Though an agreement concerning the interpretation of Article 8 of the Paris Agreement, which concerns loss and damage, specifically maintains that loss and damage “does not involve or provide a basis for any liability or compensation”, much of the discussion did also focus on the possible role of compensatory justice in tackling climate change. Even if it is not framed in this way in policy discourse because of the political unpalatability of the term ‘compensation’ in international negotiations, proposals which seem to involve the idea of compensation has been set out. In the loss and damage panel, the idea of compensation was explored from a number of perspectives; Laura Garica-Portela interrogated the notion of ‘making victims as subjectively well-off as they were’, which is often understood to be at the heart of compensatory justice, and Pierre André considered whether the distinctive cultural losses faced by those displaced from small-island states means that there can be no such thing as truly ‘fair’ compensation.
The final panel, on mitigation after Paris, focused on the permissibility of, and issues raised by, different mitigation techniques. Ethical concerns surrounding negative emissions technologies (NETs) such as solar radiation management were raised, and Dominic Lenzi’s excellent paper sought to highlight that the possible implications of deployment of geoengineering technologies vary widely depending on the projected scenarios in which they are employed. The usage of market-based mechanisms such as carbon pricing was also debated, especially in Alexandre Gajevic Sayegh’s and Louise Fitzgerald’s papers. Some in the room felt that market-based mechanisms employ the sorts of reasoning which lend themselves to negative externalities and self-interested behaviour, and that, independently of any effectiveness they might have, we have good reasons to be wary of them. Others, however, felt that their ethical standing is determined not by their nature, but by the usages towards which they are put. Market-based mechanisms may be policy solutions, but it is too often the case that their distributional impacts are left unexamined in cost-benefit analyses employed by policy-makers with a strict economistic focus. It’s not clear, however, that these distributional consequences cannot be accounted for, and market-based mechanisms might be profitably seen as one useful ‘tool’ in the policy ‘toolkit’. The important question here, it seems to me, is whether it is possible to sharpen what is all too often a blunt instrument.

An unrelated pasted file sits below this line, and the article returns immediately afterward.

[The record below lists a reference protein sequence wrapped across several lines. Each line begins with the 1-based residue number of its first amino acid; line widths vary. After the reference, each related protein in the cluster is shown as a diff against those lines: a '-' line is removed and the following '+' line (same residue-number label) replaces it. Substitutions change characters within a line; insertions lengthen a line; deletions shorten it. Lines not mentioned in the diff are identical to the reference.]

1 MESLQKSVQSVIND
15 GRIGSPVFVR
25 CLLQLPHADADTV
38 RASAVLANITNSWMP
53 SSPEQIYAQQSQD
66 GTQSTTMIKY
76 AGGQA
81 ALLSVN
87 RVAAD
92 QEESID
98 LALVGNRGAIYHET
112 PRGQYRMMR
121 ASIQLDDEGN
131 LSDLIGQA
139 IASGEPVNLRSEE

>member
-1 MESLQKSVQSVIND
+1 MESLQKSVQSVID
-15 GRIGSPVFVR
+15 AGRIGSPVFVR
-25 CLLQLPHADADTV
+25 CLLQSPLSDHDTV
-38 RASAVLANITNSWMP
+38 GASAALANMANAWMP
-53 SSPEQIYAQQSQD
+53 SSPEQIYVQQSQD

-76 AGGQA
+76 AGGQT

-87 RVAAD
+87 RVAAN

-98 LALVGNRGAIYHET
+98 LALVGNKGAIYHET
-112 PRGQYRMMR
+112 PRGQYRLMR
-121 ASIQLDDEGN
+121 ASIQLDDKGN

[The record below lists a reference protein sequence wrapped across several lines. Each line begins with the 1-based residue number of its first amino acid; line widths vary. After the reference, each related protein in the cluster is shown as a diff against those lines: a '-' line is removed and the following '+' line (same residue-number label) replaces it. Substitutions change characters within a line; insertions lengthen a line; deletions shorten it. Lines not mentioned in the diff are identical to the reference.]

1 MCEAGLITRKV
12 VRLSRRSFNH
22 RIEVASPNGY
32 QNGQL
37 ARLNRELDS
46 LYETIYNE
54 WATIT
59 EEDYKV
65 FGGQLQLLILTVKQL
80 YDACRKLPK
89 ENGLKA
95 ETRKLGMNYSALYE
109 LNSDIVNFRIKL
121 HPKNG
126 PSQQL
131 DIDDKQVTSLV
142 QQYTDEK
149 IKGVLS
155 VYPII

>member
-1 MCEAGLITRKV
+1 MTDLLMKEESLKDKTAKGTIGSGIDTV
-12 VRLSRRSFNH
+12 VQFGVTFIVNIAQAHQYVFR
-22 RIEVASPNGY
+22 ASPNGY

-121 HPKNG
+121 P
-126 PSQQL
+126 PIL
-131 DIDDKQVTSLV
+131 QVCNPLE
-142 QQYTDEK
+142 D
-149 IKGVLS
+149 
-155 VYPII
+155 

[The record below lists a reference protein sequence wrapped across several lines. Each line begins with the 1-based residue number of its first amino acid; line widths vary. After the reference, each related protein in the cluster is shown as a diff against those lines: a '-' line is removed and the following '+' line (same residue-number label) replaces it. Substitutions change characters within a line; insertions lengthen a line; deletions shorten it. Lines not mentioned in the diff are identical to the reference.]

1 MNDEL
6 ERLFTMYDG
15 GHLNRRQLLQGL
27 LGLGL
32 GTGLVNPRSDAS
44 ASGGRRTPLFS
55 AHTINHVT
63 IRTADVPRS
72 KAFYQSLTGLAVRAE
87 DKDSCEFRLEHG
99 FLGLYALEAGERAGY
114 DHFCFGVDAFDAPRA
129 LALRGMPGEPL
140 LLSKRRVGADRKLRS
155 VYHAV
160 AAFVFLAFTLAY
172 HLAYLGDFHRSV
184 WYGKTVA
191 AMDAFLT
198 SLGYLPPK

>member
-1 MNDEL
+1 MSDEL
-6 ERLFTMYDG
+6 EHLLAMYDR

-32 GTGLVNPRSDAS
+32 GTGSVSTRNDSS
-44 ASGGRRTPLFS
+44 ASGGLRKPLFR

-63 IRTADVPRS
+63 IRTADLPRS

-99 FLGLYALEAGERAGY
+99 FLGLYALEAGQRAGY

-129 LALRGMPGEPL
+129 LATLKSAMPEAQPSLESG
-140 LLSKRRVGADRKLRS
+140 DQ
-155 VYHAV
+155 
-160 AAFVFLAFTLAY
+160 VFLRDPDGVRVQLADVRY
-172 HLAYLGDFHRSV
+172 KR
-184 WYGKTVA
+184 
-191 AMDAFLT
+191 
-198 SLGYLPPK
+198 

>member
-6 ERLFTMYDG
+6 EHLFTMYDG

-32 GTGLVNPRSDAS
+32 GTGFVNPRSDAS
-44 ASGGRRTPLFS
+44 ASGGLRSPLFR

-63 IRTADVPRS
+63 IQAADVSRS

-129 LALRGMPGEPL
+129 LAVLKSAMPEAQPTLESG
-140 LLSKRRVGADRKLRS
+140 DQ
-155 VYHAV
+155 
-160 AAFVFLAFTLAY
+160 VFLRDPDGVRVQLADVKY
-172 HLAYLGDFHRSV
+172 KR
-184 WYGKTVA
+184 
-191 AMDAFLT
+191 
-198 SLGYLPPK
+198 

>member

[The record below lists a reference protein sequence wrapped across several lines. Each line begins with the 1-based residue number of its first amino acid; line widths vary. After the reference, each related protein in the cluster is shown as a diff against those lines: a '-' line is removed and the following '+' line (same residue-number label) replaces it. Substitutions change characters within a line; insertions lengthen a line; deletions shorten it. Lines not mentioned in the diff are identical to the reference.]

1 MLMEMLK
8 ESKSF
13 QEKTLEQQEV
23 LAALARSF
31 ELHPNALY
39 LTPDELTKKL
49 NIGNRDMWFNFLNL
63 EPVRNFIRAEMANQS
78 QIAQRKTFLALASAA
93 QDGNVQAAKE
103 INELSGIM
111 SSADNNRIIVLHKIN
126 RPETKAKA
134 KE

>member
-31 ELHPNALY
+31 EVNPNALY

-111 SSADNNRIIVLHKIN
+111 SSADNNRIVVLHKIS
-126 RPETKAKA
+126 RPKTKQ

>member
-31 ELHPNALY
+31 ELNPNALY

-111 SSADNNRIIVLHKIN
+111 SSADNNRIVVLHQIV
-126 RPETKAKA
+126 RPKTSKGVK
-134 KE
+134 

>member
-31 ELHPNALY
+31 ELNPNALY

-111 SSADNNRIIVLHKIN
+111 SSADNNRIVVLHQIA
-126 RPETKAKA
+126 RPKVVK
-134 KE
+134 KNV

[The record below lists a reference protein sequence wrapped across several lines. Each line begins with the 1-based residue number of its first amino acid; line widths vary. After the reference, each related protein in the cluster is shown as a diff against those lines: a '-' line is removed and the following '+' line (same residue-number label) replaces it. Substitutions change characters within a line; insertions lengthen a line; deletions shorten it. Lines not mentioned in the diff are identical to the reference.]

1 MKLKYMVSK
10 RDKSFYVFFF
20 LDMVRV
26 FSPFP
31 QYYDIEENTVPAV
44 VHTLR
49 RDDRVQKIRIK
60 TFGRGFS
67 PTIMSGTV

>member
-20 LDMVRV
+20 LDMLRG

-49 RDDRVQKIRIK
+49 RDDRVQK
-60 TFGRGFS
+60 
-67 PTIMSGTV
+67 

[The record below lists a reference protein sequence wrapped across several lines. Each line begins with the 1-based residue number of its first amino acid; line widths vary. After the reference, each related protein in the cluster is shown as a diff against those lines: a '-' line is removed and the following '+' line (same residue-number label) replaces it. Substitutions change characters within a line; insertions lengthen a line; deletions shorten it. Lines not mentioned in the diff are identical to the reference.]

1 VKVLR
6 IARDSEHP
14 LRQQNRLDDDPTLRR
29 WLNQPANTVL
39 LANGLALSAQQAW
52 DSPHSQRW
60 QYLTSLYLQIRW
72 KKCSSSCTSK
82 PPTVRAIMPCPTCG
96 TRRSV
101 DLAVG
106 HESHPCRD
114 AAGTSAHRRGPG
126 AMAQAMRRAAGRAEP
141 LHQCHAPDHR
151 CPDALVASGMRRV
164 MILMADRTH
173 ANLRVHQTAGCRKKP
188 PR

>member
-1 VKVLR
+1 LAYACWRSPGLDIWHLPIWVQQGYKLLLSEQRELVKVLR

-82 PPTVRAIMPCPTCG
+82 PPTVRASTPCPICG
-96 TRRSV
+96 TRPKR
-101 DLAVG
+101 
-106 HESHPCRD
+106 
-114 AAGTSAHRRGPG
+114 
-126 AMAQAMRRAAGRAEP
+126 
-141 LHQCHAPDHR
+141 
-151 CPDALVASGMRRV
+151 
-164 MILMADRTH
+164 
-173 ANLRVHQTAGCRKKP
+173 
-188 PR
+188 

Over the course of several days, the conference provided fertile ground for the discussion of a number of important issues, many of which remained underexplored in climate politics debates. The breadth of experience in the room lent itself to insightful discussions which were able at once to pick up on important and subtle points in close detail, and to locate these finer points within the context of a bigger picture of the different aspects of climate politics.